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This class deals with fundamental principles underlying our understanding of the physical world around us. More specifically it is concerned with several areas of "classical physics," which were developed between 16th and early 20th centuries. This course primarily designed for students pursuing a career in the field of computer science. In this class students will learn such the basic concepts as motion, gravity, energy, electric and magnetic fields, wave motion, etc. and methods used by physicists in explaining properties of the natural world. They will find out how discoveries in physics not only provided civilization with knowledge, new technologies and devices, but also shaped and changed it. Interaction between students and teaching staff is organized in the form of three components: lectures, recitations and labs. Students learn material, however, not only during scheduled class times, but also during their preparation for classes. The preparation includes: reading a textbook and additional reading materials, solving homework problems, and performing other assignments deemed necessary by an instructor. Main goal of lectures is to deliver main conceptual content of the studied material. Organization of lectures depends on individual styles of professors teaching the course, but active involvement of students in discussion of the subject matter will always be one of the main means of achieving this goal. Recitations play a more technical role: during recitations students sharpen their practical skill in applying new concepts to typical situations occurring in real life or during scientific inquiry. During labs, students are introduced to and obtain hands-on experience of empirical methods of scientific inquiry. They learn to design meaningful scientific experiments, use basic measuring devices and instruments, collect and analyze experimental data to make reasonable scientific inferences.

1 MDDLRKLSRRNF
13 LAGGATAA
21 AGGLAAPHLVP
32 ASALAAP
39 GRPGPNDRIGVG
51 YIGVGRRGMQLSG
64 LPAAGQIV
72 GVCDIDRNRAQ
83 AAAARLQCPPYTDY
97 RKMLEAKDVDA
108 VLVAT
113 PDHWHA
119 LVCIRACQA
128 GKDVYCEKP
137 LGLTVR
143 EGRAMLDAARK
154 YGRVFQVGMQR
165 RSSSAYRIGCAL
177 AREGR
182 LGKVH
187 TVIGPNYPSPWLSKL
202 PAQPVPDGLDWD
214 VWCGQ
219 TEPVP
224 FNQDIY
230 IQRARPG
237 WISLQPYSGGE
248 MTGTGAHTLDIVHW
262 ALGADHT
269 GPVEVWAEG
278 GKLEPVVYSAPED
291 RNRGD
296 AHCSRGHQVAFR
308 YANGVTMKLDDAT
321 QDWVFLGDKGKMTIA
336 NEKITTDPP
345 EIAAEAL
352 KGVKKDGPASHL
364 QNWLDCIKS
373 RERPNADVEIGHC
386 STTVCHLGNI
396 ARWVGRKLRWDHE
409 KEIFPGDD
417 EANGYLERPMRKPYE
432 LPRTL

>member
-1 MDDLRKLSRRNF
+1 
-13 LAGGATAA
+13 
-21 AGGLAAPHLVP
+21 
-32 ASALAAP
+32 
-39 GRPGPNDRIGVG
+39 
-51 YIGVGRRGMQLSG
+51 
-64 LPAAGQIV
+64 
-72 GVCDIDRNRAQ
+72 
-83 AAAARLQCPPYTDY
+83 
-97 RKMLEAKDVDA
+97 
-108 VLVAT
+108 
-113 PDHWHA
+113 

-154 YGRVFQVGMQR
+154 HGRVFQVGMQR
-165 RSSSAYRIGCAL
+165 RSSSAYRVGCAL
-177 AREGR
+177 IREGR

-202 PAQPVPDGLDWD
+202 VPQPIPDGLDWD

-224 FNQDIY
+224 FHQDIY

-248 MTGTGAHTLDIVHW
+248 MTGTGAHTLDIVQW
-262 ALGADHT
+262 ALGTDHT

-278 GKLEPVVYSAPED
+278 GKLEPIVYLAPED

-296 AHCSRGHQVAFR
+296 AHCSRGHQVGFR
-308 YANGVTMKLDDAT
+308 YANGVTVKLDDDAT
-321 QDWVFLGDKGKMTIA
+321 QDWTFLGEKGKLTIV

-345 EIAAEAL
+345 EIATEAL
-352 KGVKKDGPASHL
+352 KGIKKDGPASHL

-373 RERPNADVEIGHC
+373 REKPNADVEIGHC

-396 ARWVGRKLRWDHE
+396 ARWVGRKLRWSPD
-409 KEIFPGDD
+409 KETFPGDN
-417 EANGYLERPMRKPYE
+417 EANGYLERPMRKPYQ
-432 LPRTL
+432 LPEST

Topics in this class include: Mechanics: Kinematics (description of motion); projectile motion in everyday phenomena and in the history of physics; Newton's laws as the foundation of a mechanical world view and their application in real life; circular motion; Newton's law of universal gravity and its implications for astronomy, cosmology and space exploration; momentum and its conservation, kinematics of collisions; mechanical energy and its conservation, general concept of energy and its application in physics and beyond.
Elements of Wave Motion: Oscillatory motion; simple harmonic oscillator as a universal model of linear oscillations; mechanical waves; the traveling wave model; speed of waves; superposition and standing waves; electromagnetic waves; light as electromagnetic wave; interference of light waves; reflection and transmission.
Elements of Electromagnetism: Electric and magnetic fields; electric potential and voltage; current and resistance; Ohm's law and electric circuits; electric devices.
Area of Knowledge and Inquiry: Natural Science Lab (NS-L) Context of Experience: Not Applicable Extended Requirement: Abstract or Quantitative Reasoning (QR)
Credits: 4 Prerequisites: Math 142 or 152 Existing Course: Existing Existing Course Number: Phys 103 Course Anticipated to be offered: Every Semester Other (if specified): Number of Sections: 1 Number of Seats: 24
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